I want to write about processing DE441 data for Moon and Sun and include a section about the validation and accuracy testing of the algorithm. Is there a website where I can retrieve documentation for eclipse observations, such as when an eclipse starts and ends? Additionally, are there any algorithms more accurate than DE441?
I'll start at the end and walk your question backwards to provide a partial answer. However I too am looking forward to find out if there is any independent testing of the DEs using phenomenon not used in the process of their fitting!
Additionally, are there any algorithms more accurate than DE441?
If I remember correctly, there is a similar European numerically generated ephemeris of the same caliber as the JPL Developmet Ephemerides1,2 but if I'm not mistaken JPL DE's have now become the gold standard worldwide.
You can read the documentation for DE441 to see how JPL compares its accuracy to the other JPL DEs. They are all going to be (in my opinion) remarkably close3 to each other, but they are refined differently for different uses, for different numbers of parameters, and for different spans of time. Download and read the PDF from
The abstract alone is enough to suggest that currently this is as good as it gets!
Is there a website where I can retrieve documentation for eclipse observations, such as when an eclipse starts and ends?
Any website that's worth its salt (i.e. you put in your exact latitude, longitude and elevation above the WGS84 ellipsoid (i.e. "GPS coordinates") and it gives you millisecond or microsecond timing information by correcting for all kinds of things (GR or general relativistic effects (due to your speed and local gravity), atmospheric effects, astronomical aberration, etc.) and it's going to be using one of the JPL DE's to give you the predictions.
- What is the difference between SPICE kernels and JPL Development Ephemerides? Is a DE just a bunch of kernels on a string?
How to test accuracy of DE441?
Since the DEs are generated by fitting every available accurate measurement of astronomical measurement, primarily those that involve both space and time (like an eclipse of a moon or a start by a planet or asteroid) and radar and spacecraft delay-doppler measurements via coherent transponders (to name a few) it really has testing built in.
However - that's no excuse for not doing independent testing!
Therefore I think your question is a good one! I'd phrase it more like "Do JPL or other astronomers ever test and/or validate the JPL DEs using independent measurements?" DE generation is a pretty elaborate software endeavor and for anything that software touches (or humans touch for that mater) independent testing is always essential.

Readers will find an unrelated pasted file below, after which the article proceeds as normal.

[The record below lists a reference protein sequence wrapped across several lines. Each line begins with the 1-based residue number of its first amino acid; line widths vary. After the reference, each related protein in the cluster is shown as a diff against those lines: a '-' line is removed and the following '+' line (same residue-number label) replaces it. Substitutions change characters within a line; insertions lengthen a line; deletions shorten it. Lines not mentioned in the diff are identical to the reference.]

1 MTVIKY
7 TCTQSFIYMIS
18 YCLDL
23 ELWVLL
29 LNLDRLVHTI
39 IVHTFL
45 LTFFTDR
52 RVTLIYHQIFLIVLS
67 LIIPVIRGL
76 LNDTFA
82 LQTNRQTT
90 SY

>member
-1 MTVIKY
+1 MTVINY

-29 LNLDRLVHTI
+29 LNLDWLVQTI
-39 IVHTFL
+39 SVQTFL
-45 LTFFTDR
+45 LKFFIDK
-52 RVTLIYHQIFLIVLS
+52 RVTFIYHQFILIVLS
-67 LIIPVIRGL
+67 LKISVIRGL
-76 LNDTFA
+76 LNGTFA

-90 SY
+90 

Okay, but for amateurs How to test accuracy of DE441?
Timing solar and lunar eclipses is a bit fuzzy, but lunar occultations of planets and stars can be nailed down pretty nicely.
- Does a lunar occultation of Mars happen twice a year?
With binoculars or small telescope and a good sky, You can also watch the eclipses of Jupiter's moons by Jupiter. This is actually how the speed of light was first measured!
And every ~5.9 years you can watch (and time) Jupiters moons eclipse each other! Now that's a real cool test
The best way to be absolutely sure you are using DE441 is to use a package like Skyfield and predict the occultation times for your lat/lon/alt using the the tools at Searching for the dates of astronomical events
- 1 How to pronounce "Ephemerides"?
- 2 and I don't mean semi-analytic planetary theory-based VSOP (cf. PyEphem under the hood - how does it calculate position of planets?)
- 3 DE-to-DE-variations like a few meters for the Earth-Moon system for recent times, maybe a few tens of meters for Mars, and a few hundreds of meters for the outerest outer planets. Basically if a modern spacecraft has spent some time there, then delay-Doppler information will nail it down really quite well. Of course if you need any one body's position to the utmost accuracy, those are done with more specialized ephemerides that are not global fits to the whole solar system but instead heavily weight measured data related to the body in question!
From the link to DE440/DE441:
The planetary and lunar ephemerides called DE440 and DE441 have been generated by fitting numerically integrated orbits to ground-based and space-based observations. Compared to the previous general-purpose ephemerides DE430, seven years of new data have been added to compute DE440 and DE441, with improved dynamical models and data calibration. The orbit of Jupiter has improved substantially by fitting to the Juno radio range and Very Long Baseline Array (VLBA) data of the Juno spacecraft. The orbit of Saturn has been improved by radio range and VLBA data of the Cassini spacecraft, with improved estimation of the spacecraft orbit. The orbit of Pluto has been improved from use of stellar occultation data reduced against the Gaia star catalog. The ephemerides DE440 and DE441 are fit to the same data set, but DE441 assumes no damping between the lunar liquid core and the solid mantle, which avoids a divergence when integrated backward in time. Therefore, DE441 is less accurate than DE440 for the current century, but covers a much longer duration of years -13,200 to +17,191, compared to DE440 covering years 1550-2650.